If you buy only one CD this Christmas, make it this one. When the souvenir T-shirts have lost their lustre and the pin badges are languishing on page 4 of well-known internet auction sites, this CD will still be a must-have, must-play item. Like so many earlier releases that have marked an epoch in our Movement’s history, this recording is a collector’s item. All eight staff bands are featured en masse with two solo spots for the International Staff Band and one for the International Staff Songsters.

The programme begins with ‘Praise Him’ by Stephen Bulla. This show-opener – originally written for the 1992 Congress of the same name, but on this occasion used to usher in the 244 players of the massed bands – sets the tone for what is to follow. ‘Fanfare, Prelude and Fugue on Sine Nomine’ is the first massed band piece and is based on the familiar school hymn ‘For All The Saints’ by Vaughan-Williams. The music of Vaughan-Williams is heard fairly regularly at the Albert Hall but this arrangement by Dr Peter Graham makes full use of the excellent setting and acoustics by passing the musical ideas backwards and forwards across the band to great effect.

‘King Of Heaven’ was the ISB’s centrepiece on the night. Kenneth Downie, already so much a central musical figure in the event, unleashed his limitless creativity on this set of variations on ‘Praise, My Soul, The King Of Heaven’. The piece makes great demands on all sections of the band and is akin in many ways to a concerto for band.

In the composition ‘Pardon, Power And Praise’ Ken is again the provider of a wonderful new setting for the ISS of his own much-earlier arrangement of ‘Have You Been To Jesus For The Cleansing Power?’ and ‘Nothing But Thy Blood Can Save Me’.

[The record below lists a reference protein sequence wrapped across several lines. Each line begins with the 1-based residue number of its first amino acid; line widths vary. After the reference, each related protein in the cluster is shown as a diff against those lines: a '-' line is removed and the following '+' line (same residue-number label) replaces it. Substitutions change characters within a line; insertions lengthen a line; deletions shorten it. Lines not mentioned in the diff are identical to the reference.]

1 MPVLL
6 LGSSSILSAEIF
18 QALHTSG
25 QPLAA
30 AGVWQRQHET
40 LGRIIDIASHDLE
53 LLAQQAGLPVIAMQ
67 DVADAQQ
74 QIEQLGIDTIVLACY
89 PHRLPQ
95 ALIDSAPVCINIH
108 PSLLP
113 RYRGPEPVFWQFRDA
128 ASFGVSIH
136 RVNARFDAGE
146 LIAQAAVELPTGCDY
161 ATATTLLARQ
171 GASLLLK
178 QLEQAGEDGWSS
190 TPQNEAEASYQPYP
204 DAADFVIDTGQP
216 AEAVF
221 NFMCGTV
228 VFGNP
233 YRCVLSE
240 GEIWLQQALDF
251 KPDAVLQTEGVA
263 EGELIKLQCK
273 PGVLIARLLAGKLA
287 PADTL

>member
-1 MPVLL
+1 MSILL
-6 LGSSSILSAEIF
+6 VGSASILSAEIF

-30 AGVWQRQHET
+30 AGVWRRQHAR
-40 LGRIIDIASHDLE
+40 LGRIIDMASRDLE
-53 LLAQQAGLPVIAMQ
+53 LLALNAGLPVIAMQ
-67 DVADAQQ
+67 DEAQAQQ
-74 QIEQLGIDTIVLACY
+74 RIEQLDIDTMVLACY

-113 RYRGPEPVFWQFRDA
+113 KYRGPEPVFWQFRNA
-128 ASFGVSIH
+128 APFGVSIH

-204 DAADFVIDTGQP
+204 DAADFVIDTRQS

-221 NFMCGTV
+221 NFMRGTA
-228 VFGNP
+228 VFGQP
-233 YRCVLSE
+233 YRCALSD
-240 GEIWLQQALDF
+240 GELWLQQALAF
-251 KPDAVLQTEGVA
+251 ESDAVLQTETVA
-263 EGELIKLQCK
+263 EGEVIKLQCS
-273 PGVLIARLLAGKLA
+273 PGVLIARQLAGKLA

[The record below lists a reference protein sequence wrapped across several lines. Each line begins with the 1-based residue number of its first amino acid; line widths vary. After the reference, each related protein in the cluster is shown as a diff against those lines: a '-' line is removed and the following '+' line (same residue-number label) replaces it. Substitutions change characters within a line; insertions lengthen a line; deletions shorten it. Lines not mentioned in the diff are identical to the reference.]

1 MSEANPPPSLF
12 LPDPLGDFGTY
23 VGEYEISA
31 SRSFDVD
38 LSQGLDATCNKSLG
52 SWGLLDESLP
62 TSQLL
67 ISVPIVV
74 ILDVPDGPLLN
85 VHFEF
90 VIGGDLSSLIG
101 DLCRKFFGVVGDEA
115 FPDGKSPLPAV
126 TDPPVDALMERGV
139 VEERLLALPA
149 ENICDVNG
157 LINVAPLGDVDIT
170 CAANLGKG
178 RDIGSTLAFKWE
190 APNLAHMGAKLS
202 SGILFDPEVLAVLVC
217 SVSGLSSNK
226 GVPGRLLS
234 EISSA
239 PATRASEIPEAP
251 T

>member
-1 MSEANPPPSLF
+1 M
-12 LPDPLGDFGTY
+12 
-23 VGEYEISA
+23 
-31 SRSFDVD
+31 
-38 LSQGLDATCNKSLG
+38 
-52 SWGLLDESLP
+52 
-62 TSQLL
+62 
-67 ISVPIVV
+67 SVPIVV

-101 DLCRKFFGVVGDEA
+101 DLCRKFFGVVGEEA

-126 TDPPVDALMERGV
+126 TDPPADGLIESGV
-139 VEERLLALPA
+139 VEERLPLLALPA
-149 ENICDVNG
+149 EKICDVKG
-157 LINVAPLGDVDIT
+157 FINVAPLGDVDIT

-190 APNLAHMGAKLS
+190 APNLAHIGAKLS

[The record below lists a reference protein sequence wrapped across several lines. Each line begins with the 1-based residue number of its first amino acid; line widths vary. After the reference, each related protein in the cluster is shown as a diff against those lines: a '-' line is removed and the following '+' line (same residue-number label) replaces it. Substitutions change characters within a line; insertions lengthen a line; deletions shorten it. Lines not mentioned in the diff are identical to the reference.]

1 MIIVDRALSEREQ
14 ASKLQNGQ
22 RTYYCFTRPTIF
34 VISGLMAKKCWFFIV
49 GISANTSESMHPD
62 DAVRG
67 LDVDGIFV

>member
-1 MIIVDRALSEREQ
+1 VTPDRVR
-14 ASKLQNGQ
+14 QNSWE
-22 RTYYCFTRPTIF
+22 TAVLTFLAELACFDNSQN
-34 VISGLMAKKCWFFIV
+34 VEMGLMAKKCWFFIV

The work of Stephen Bulla is again featured in the tour de force for euphonium and band, ‘Scottish Folk Variants’. Derick Kane is superb in his familiar role as soloist, navigating through the many twists, turns and musical jokes – so much a part of Bulla’s writing style.

No disc would be complete without some fine, atmospheric congregational singing and ‘Stand Up And Bless The Lord’, under the direction of Bandmaster Heinrich Schmidt, is a choice inclusion. I should add that each of the staff bandmasters conducted items on the night although only four have been included on this recording.

The longest and certainly the most taxing piece for the assembled musicians is ‘Pursuing Horizons’ by Dudley Bright, using ideas from Philippians 3. This piece is as satisfying in the recording as it was in the live performance. Making full use of the antiphonal possibilities of the venue, this is a major work for brass band and offstage solo trumpets. Two pieces in reflective mood follow: the vocal setting of ‘My Simple Prayer’ and ‘In Quiet Pastures’.

To finish are the iconic ‘The Call Of The Righteous’ by Leslie Condon and a new setting of ‘St Clements’ by Assistant Territorial Music Director Andrew Blyth, marking a link to the past and bright hopes for the future.
In summary, there is everything you would want from a massed-band event: pedals from the basses, ‘stacked’ soprano cornets on the last note of a piece, technical brilliance, great emotion and wonderful drama – crucially, all suffused here with a clarion spiritual message.

Andrew Mackereth
Salvationist, Saturday 3rd December 2011